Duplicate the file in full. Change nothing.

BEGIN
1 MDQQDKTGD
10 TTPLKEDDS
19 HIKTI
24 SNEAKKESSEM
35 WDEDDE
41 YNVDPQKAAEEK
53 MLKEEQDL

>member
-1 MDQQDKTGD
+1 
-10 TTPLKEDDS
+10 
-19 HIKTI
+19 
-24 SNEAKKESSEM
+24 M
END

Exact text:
1 MDQQDKTGD
10 TTPLKEDDS
19 HIKTI
24 SNEAKKESSEM
35 WDEDDE
41 YNVDPQKAAEEK
53 MLKEEQDL

>member
-1 MDQQDKTGD
+1 
-10 TTPLKEDDS
+10 
-19 HIKTI
+19 
-24 SNEAKKESSEM
+24 M